Ethiopia’s northern region of Tigray was hit by an air strike on Tuesday, local officials said, two days after rebel authorities there said they were ready for a ceasefire.
The reported drone strike on the regional capital Mekele left at least one person injured, said Kibrom Gebreselassie, a senior official at Ayder Referral Hospital, the biggest in Tigray.
“One injured patient has arrived at Ayder. Total casualties not yet known,” he said on Twitter.
The Tigray People’s Liberation Front (TPLF), which has been at war with Ethiopia’s army and its allies for nearly two years, said a military drone “bombed” Mekele University in the early hours of Tuesday, causing injuries and property damage.
“This is happening after the Govt of Tigray established a negotiating team & expressed its readiness for peace talks,” said TPLF spokesman Kindeya Gebrehiwot on Twitter.
Dimtsi Weyane, a TPLF-affiliated TV network broadcasting in Tigray, said its station was also hit, forcing it off air and “causing heavy human and material damage”.
AFP was not able to independently verify the claims. Access to northern Ethiopia is severely restricted and Tigray has been under a communications blackout for over a year.
Prime Minister Abiy Ahmed’s government has not commented on the reported strike. Government spokespeople did not reply to requests for comment.
Tigray has been hit by several air strikes since fighting resumed in late August between government forces and their allies and TPLF rebels in northern Ethiopia.
‘Seize this moment’
The return to combat shattered a March truce that had paused the worst of the bloodshed, and dashed hopes of peacefully resolving a war that began nearly two years ago.
The fresh offensives have also drawn in Eritrean troops and cut off aid deliveries into Tigray, where the UN says a lack of food, fuel and medicine is causing a humanitarian disaster.
Both sides have accused the other of firing first, and fighting has spread from around southern Tigray to other fronts farther north and west.
On Sunday, the TPLF said it was ready for a ceasefire and would accept a peace process led by the African Union, removing an obstacle to negotiations with Abiy’s government.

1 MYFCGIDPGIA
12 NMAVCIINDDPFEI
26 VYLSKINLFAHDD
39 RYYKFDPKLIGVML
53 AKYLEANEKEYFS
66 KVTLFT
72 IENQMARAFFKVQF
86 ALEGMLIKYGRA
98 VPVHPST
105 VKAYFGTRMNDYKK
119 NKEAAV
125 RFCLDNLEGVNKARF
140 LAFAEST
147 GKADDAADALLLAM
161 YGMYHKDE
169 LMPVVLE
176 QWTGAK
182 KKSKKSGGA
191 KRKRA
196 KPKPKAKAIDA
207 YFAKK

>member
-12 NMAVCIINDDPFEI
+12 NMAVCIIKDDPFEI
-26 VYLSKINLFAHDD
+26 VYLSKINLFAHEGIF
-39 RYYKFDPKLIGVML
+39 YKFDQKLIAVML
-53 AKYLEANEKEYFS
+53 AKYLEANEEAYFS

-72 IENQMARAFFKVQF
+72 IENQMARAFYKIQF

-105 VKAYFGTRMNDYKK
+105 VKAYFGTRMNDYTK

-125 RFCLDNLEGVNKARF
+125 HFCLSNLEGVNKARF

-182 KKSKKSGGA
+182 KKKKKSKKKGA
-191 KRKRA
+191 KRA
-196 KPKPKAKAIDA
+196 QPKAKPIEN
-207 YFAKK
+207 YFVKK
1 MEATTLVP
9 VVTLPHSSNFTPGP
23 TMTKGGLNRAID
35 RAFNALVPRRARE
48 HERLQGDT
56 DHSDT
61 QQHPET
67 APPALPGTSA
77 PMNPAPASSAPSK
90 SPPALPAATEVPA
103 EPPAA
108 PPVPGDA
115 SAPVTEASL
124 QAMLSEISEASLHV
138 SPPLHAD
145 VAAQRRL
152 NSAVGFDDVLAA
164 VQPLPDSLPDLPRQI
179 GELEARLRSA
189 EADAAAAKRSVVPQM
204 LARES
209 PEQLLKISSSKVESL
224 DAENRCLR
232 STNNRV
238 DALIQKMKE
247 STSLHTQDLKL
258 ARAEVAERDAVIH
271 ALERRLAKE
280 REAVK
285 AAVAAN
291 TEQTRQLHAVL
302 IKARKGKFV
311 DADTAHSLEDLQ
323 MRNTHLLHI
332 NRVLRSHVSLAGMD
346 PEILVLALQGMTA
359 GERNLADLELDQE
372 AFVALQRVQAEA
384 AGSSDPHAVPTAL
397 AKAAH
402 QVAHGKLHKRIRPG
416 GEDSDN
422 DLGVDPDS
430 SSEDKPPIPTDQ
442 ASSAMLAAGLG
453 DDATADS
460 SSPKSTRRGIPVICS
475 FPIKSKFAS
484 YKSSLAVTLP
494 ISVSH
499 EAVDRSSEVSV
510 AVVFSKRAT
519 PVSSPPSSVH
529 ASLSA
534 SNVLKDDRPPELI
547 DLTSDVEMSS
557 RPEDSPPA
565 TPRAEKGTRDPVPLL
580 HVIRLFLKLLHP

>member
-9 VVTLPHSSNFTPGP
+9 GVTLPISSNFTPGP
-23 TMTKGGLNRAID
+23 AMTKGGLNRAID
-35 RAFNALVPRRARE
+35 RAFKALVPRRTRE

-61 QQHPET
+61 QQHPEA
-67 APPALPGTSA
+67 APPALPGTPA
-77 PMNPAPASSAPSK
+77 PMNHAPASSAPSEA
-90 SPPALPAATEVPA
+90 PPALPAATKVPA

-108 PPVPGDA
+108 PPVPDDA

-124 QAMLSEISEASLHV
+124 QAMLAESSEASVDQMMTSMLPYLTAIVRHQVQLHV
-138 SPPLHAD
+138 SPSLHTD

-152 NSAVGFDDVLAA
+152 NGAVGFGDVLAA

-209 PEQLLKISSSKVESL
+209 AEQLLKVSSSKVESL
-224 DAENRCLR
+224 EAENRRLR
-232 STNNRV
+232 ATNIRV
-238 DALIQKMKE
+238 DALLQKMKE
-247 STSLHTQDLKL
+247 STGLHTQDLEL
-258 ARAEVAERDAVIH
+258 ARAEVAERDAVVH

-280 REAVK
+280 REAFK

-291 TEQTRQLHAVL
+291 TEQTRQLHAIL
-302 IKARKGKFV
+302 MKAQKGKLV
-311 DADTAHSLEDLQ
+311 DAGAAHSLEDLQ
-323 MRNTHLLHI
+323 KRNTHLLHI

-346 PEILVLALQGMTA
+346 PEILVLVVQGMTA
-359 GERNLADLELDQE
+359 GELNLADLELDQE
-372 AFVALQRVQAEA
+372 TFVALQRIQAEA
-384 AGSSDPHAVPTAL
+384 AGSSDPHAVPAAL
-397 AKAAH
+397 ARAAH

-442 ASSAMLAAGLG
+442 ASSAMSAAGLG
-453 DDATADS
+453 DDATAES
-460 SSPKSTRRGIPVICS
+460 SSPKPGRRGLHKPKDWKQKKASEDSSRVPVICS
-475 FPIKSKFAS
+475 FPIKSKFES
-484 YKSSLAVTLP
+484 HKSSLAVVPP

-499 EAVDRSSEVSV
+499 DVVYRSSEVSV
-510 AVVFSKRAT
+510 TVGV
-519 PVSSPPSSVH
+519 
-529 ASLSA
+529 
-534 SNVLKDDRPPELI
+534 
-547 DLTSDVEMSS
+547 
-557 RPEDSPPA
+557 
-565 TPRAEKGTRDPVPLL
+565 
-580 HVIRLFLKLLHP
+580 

The TPLF said a negotiating team including spokesman Getachew Reda and General Tsadkan Gebretensae, a former Ethiopian army chief now in Tigray’s central military command, was “ready to be deployed without delay”.
The international community has urged the warring sides to seize the moment for peace.
“The United States welcomes Tigray regional authority statement,” White House Press Secretary Karine Jean-Pierre told reporters on Monday.
“It is high time for both sides to stop fighting and turn to dialogue to resolve their differences. The Ethiopian government has stated its willingness to go to talks anytime, anywhere, and should seize this moment.”
Addis Ababa is still yet to officially comment on the overture by Tigrayan authorities, which dominated national politics for nearly three decades until Abiy came to power in 2018.
UN Secretary-General Antonio Guterres, AU Commission chief Moussa Faki Mahamat, and the East African bloc IGAD have in recent days welcomed the offer by “the regional government of Tigray” to enter into peace talks.
Abiy’s government has declared the TPLF a terrorist group, and considers its claim to authority in Tigray illegitimate.
Untold numbers of civilians have been killed since the war erupted in Africa’s second most populous country, and grave rights violations by all sides against civilians have been documented.
In March, the UN said at least 304 civilians had been killed in the three months prior in air strikes “apparently carried out by the Ethiopian Air Force”.
The UN human rights office has documented aerial bombardments and drone strikes on refugee camps, a hotel and a market.
It has warned that disproportionate attacks against non-military targets could amount to war crimes.
The government has accused the TPLF of staging civilian deaths from air strikes to manufacture outrage, and insists it only targets military sites.
Abiy, a Nobel Peace laureate, sent troops into Tigray in November 2020 to topple the TPLF in response to what he said were attacks on federal army camps.
But the TPLF recaptured most of Tigray in a surprise comeback in June 2021.
It then expanded into the neighbouring regions of Afar and Amhara before the fighting reached a stalemate.